Browse all

In Spain, Zara workers are protesting against the closure of stores

The fast fashion giant is expected to shut down 700 European stores within the year

In Spain, Zara workers are protesting against the closure of stores The fast fashion giant is expected to shut down 700 European stores within the year

Inditex, the group that owns Zara, Bershka, Pull&Bear, Stradivarius, Massimo Dutti and other brands, announced last June that it would close over 1,200 stores worldwide in 2021. The group's plan provides for the closure of smaller stores and in areas that are not particularly strategic, favouring large flagship stores in historic centres and very busy areas. In Europe, closures will amount to around 700 stores this year, and one of the first countries where measures have been taking place is Spain, where 114 stores are expected to close, measures that would leave 986 people without a job, not to mention the possible closure of 186 outlets in the upcoming months. According to statements by two of the country's most important unions, UGT and CCOO, the fast-fashion giant is not respecting the agreements.  

According to an agreement signed last December by the two unions together with Inditex, as Reuters reports today, the fast-fashion group had committed to the workers who remained without a store in which to operate to maintain the same contract and level of seniority, relocating them to another store that shouldn't have been more than 25 km from their old place of work. A UGT union report, however, revealed that the new positions offered by Inditex in 40% of cases were located outside the province in which the worker was employed, in some cases in the opposite side of Spain, in others even outside the country. Some workers from Barcelona were offered jobs in Santander, a seven-hour drive away, while a worker from Madrid was offered a job in Melilla, an autonomous Spanish province in North Africa.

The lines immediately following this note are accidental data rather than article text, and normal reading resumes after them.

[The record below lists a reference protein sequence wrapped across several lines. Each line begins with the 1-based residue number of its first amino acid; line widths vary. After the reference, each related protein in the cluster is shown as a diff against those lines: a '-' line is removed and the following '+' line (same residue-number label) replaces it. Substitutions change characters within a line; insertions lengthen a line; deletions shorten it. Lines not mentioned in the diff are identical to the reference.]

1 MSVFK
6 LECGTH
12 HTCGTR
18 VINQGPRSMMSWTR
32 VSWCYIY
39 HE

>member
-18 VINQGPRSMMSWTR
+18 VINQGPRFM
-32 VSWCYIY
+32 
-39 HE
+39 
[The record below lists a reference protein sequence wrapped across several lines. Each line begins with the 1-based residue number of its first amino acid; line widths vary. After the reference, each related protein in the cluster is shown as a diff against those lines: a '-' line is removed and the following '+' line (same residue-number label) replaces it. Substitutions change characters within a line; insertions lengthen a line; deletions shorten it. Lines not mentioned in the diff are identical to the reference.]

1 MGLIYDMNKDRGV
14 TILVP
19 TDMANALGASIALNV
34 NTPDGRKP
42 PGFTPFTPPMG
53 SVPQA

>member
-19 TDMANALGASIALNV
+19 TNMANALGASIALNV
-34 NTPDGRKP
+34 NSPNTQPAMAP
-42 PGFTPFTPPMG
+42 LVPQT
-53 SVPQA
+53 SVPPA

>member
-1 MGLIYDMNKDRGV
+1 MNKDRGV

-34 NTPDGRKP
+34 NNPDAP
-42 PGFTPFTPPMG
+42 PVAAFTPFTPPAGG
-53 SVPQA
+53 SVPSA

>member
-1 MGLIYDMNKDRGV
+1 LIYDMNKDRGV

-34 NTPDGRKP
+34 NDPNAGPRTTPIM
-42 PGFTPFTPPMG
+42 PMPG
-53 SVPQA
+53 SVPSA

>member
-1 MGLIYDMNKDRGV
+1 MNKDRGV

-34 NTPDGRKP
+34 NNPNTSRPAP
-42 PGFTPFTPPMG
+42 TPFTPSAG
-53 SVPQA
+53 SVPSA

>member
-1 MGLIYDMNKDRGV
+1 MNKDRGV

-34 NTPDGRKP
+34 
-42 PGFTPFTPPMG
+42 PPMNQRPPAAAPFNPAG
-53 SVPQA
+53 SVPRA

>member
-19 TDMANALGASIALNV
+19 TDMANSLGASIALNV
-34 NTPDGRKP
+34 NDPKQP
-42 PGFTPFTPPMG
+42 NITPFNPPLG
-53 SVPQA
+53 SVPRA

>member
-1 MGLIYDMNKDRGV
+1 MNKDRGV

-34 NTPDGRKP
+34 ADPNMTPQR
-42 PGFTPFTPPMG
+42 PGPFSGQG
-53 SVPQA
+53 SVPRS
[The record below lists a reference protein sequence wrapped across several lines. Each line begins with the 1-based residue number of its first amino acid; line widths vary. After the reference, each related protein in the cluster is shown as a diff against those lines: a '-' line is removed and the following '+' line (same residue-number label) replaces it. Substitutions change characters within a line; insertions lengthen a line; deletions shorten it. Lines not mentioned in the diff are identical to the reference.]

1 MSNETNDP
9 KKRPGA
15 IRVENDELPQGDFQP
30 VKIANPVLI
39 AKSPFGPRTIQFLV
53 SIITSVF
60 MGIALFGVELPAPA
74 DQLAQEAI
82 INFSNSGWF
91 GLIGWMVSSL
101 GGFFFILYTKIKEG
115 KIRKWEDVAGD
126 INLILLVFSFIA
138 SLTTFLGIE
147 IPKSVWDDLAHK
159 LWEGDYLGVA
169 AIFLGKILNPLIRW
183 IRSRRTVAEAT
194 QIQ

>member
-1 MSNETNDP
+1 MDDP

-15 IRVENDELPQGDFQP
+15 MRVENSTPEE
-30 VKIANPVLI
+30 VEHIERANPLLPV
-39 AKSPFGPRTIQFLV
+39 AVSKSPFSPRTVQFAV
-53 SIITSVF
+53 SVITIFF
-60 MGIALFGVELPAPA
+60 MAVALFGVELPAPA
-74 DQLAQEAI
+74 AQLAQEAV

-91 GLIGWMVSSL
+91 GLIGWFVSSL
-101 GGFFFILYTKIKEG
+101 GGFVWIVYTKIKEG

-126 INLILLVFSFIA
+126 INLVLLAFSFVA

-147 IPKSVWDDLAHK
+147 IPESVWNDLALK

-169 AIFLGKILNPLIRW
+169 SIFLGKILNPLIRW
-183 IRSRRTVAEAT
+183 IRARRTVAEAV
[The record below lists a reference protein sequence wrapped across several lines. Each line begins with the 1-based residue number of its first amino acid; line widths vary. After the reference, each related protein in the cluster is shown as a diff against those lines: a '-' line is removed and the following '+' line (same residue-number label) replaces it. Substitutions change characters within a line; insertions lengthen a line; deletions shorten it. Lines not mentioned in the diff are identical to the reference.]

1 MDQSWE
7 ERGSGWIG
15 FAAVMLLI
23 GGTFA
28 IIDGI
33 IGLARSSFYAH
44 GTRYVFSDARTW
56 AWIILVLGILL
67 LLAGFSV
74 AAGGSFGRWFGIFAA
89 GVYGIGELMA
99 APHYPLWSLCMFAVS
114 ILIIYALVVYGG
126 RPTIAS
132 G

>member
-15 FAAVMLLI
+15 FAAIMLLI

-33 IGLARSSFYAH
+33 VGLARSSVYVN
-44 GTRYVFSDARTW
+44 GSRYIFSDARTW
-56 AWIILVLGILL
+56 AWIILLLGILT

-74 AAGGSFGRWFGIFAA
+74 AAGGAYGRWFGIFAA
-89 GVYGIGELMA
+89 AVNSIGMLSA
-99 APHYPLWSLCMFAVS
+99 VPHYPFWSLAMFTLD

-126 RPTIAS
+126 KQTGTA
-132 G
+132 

The report says that one in four workers preferred to resign, given the difficulties connected to the new job. "These are disguised layoffs,” CGT secretary for Zara in Madrid, Anibal Maestro, said. “When you propose such moves, you’re forcing the workers to quit.” The unions continue to assert that Inditex is offering redundant workers not only new jobs far from their previous ones, but with altered contracts: far fewer hours, more shifts in the evening and on weekends. Unlike the version reported by Inditex, which according to Reuters, would have successfully relocated 75% of workers, reaffirming the goal of preserving all jobs. 

As nss magazine reported back in October 2020, despite a complicated situation and not rosy forecasts for the future of the sector, the pandemic didn't destroy fast fashion. On the other hand, the health emergency seems to have accentuated some focal points on which the most important brands of the industry will begin to work in the future, the first of which will be the strengthening of e-commerce, to the detriment of physical stores. Inditex, the most important fast-fashion group in the world in terms of revenue - recently overtaken by Uniqlo in terms of capitalization - since 2012 has expanded its network of stores exponentially, starting from 1942 sales point to the current 7199 stores. The group, however, said that between 2020 and 2022 only 450 new stores will be opened, given the growth in online sales.

Negotiations with trade unions are still taking place all over Europe, given the imminent closure of hundreds of stores. An Inditex spokesman said maintaining employment for existing workers was a priority wherever there were closures. But as the recent protests in Spain show, the workers of the group don't feel protected at all.